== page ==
Over the past fifteen years anthropologists studying ethnic phenomena have rejected older conceptions of cultural identity and tradition as stable, bounded realities born out of the past, turning instead to embrace a notion of cultural identity as a dynamic, ongoing process of negotiation and political contestation. As the essays in Hobsbawm and Ranger's volume (1983) as well as recent works by Keesing (1989), Linnekin (1983), Clifford (1988), Handler (1988), and others have shown, traditional identities do not simply draw on the wellsprings of the past but are infused with the politics of the present.
Starting from the notion that tradition is a political construction, yet anchored in the concern with the politics of culture and identity, this essay examines how a hinterland group of Indonesian people, much scrutinized by both tourists and anthropologists, is now drawing on and manipulating these very global powers for its own ends. While much has been written on the ways in which culture is manipulated for the consumption of outsiders (cf. MacCannell 1973; Greenwood 1989 ; Cohen 1988), the focus here is on the ways in which outsiders are co-opted for local power contests. As this case suggests, no longer can anthropologists and tourists imagine themselves as peripheral to local constructions of identity and power. Moreover, the literature on ethnic tourism tends to assume that tourism inevitably brings a loss of agency to local peoples. This article proposes problematizing such global assumptions. As the Toraja material suggests, in the face of tourism (and anthropological celebrity), Torajans continue to be active strategists and ingenious cultural politicians.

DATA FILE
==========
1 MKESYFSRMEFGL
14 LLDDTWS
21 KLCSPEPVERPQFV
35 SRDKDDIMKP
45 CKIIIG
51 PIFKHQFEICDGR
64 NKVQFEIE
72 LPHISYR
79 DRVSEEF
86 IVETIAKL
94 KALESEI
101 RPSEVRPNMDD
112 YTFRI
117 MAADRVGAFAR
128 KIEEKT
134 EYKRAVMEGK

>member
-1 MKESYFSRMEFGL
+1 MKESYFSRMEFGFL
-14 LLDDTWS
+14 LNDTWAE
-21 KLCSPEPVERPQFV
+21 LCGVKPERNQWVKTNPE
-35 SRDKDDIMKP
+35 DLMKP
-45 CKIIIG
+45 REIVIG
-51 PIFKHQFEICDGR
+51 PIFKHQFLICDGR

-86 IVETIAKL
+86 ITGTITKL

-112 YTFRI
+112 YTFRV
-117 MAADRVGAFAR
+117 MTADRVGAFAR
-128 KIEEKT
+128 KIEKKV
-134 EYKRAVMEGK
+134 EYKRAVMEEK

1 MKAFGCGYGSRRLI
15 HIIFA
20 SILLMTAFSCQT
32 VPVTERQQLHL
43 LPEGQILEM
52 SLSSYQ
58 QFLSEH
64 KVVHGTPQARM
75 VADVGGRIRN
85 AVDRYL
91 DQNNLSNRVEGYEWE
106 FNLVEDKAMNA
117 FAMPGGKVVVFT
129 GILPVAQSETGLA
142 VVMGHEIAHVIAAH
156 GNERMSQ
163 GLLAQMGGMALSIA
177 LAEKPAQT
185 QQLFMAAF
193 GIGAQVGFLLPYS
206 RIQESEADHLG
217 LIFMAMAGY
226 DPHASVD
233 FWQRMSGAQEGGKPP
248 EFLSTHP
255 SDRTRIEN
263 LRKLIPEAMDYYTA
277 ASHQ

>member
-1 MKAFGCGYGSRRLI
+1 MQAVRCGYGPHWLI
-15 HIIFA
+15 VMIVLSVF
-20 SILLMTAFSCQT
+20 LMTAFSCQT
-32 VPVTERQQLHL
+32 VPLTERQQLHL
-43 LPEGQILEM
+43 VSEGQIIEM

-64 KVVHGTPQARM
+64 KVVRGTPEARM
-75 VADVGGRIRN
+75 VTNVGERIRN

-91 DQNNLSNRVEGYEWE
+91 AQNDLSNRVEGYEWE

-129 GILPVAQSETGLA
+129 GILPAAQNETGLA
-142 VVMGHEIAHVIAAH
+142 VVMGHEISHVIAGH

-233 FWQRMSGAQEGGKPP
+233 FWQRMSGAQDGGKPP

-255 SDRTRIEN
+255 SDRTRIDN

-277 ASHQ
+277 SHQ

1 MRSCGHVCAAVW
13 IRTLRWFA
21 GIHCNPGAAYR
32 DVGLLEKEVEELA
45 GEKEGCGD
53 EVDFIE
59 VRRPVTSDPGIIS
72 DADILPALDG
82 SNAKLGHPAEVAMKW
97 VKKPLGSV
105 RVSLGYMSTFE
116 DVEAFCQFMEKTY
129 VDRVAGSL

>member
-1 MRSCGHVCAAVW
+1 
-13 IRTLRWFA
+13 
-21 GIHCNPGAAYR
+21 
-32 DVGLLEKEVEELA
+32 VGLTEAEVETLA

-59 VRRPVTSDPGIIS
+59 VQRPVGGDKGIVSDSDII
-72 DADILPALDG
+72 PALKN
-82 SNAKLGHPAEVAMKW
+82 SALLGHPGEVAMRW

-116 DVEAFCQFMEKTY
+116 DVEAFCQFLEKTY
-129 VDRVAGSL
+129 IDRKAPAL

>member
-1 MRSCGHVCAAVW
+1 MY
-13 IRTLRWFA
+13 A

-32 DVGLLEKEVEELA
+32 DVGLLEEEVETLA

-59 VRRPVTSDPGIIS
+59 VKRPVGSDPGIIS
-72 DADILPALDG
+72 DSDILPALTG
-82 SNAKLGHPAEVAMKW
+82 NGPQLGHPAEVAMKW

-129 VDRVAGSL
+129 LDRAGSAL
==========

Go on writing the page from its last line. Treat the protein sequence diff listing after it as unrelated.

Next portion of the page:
In the following pages I explore how, in the present context of tourism, nationalism, Christianization, and anthropological study, Torajan ideas about the ancestral authority of the elite are actively being re-evaluated and contested by lower-ranking members of society. While those without claims to aristocratic status struggle to propagate their own versions of Torajan culture (versions which challenge the elites' sanitized representations of "Toraja with make-up"), Torajan aristocrats engage in a variety of enterprises designed to bolster their own local pre-eminence. In this contest, anthropology and tourism figure prominently in both nobles' and commoners' interested versions of culture and status.
Today, politically savvy Torajans recognize anthropology and tourism's potential for validating and amplifying particular versions of culture. As illustration, this essay describes several cases in which anthropologists and tourists are drawn into the authority-building projects of both elites and commoners, and explores some of the ironies inherent to these local battles over the representation of cultural traditions.
THE SA'DAN TORAJA: PAST AND PRESENT
In a nation of 185 million, the Sa'dan Toraja people of upland Sulawesi, with whom I conducted over two years of field research in 1984-1985, 1987, and 1991, are a small minority of approximately 350,000. They are marginalized by island geography, religion, and a diffuse power structure. The Toraja's closest neighbors are the lowland Islamicized Makassarese and Buginese peoples, the dominant ethnic groups of the region. In contrast to the highly developed kingdoms of these neighboring peoples, the Toraja never had a centralized political kingdom. In the past, these swidden and wet-rice agriculturalists lived in scattered mountain-top settlements, maintaining social ties through an elaborate system of ritual exchanges (Nooy-Palm 1979). Only with the arrival of the Dutch colonial forces in 1906 were the Sa'dan Toraja united under a single political authority.
Several years after the Dutch annexation of the highlands, missionaries from the Dutch Reformed Church began proselytizing amongst the Toraja.(2) Conversion was initially slow but gathered tremendous momentum in the 1950s and 1960s. …